Jessup discussed how they struggled with Ratatouille for four years. Eventually they went to Paris and filmed everything, including restaurants, skies and sewers. They analyzed why some foods look so great on film. Back in California, the entire crew took cooking lessons, and world renowned chef Thomas Keller created the ratatouille they modeled for the film. At Pixar there’s an unwritten rule that a film should be entertaining even with the dialogue turned off. A 7-minute clip of Ratatouille with only Michael Giacchino’s score proved that point—the film was as moving as ever.

Madam Secretary ­panel with creator Barbara Hall and executive producer Lori McCreary, State Department’s Evan Ryan, and Rep. Rosa DeLauro.

Madam Secretray is another show set in D.C. that’s rather dark, so the question posed to the panel was; what do these shows get right about DC? Evan Ryan of the State Department said that Madam Secretary does a good job of showing the relationship between Secretary and staff, but when reflecting on one of the most beloved D.C. television shows ever, she had to put her foot down; nobody in the walks and talks that fast in the White House, Aaron Sorkin.

Hall and McCreary talked about the way they script Madam Secretary, which involves a lot of analyzing current political and military news and projecting where it might be headed. “We’re tasked with trying to find out what’s going to happen five years in the future,” Hall said. Lately, it's been eerie how prescient the writers on Madame Secretary have been. McCreary recalled walking into the writer's room and seeing a strange note on a whiteboard: “North Korea threatens war because of a film.” They didn’t do it because it was too unrealistic. They’d written this months before the Sony Hack.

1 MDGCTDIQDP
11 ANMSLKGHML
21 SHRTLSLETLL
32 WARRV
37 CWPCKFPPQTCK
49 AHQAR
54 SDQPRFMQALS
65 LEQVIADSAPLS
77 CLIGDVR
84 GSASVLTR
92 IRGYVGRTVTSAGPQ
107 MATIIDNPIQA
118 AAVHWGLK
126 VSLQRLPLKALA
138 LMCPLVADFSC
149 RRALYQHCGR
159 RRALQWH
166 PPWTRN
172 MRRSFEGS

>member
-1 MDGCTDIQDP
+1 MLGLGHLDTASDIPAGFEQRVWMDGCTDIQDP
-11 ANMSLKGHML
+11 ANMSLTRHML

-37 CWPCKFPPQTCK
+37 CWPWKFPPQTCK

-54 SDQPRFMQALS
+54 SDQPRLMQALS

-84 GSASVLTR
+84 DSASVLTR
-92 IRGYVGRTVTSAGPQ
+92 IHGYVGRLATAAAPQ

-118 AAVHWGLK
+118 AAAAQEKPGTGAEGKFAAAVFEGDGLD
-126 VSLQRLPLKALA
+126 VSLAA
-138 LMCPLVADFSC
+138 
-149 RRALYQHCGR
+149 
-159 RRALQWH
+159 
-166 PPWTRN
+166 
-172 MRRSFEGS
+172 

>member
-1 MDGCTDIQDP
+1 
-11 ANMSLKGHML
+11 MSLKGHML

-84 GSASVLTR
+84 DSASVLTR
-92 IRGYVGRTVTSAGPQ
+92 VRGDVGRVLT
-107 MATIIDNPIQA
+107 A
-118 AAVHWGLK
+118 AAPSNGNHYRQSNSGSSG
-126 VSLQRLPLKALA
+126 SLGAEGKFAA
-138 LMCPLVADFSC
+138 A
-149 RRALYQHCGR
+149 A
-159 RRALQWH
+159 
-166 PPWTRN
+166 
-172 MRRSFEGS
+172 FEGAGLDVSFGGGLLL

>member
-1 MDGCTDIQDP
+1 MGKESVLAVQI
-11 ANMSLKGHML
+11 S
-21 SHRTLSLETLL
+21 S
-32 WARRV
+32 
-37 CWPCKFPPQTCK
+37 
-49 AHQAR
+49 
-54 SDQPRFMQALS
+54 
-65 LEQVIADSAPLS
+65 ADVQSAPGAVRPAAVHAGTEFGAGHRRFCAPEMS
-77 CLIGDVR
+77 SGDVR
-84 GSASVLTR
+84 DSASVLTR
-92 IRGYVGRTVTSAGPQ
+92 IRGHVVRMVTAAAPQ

The panel also discussed how film and TV have such a large impact globally. Ryan explained how House of Cards is very popular amongst the Chinese leadership—perhaps too popular. “It’s amazing the ripple effect of these programs,” she says. The State Department even has their own film office, in an effort to win hearts and minds overseas. Recently they had a filmmaker go overseas to discuss LBGT rights. Rep. DeLauro said another positive impact from shows like Madam Secretary is how they show women in powerful roles. “Women can hold these tops jobs, they can do them, they know how to do them, they’ve got the tenacity and fortitude and that can’t be challenged.”

"He taught us how to do the Monkey." Rep. Nancy Pelosi

L-r: Senator Chris Dodd, chairman and CEO of the MPAA, and Rep. Nancy Pelosi.

Rep. Nancy Pelosi, a woman with no shortage of tenacity and fortitude, came out to greet her former colleague and old friend Senator Chris Dodd (she was good friends with his sister in college). Pelosi said she’s a Star Wars fan (as are her five kids), and said that the Ms. Doubtfire’s house is right down the street from where she lives. She talked about legendary California filmmakers, including George Kaufman and Francis Ford Coppola, and how her daughter, Alexandria, is a filmmaker. As for film's impact on the country she has served for most of her adult life, Pelosi said that it's a huge force for job creation. She's long touted the importance of a STEM (Science, Technology, Engineering and Medicine) education as essential for keeping America number one. Rep. Pelosi said that STEAM is the thing, because it includes the arts. “When you talk about the creative industries inspiring the American dream—perfect.” Rep. Pelosi recalled how when she and Senator Dodd's sister came back one summer from college (Dodd was in high school at the time), the future senator and MPAA Chairman and CEO taught them how to do the monkey, a popular dance at the time. "I think you've dated us," the senator joked.

Featured image: ABC News Juju Chang, the State Department’s Evan Ryan, Rep. Rosa DeLauro, and Madam Secretary’s Barbara Hall & Lori McCreary. Photo by Ralph Alswang

ABOUT THE AUTHOR

Bryan Abrams

Bryan Abrams is the Editor-in-chief of The Credits. He's run the site since its launch in 2012. He lives in New York.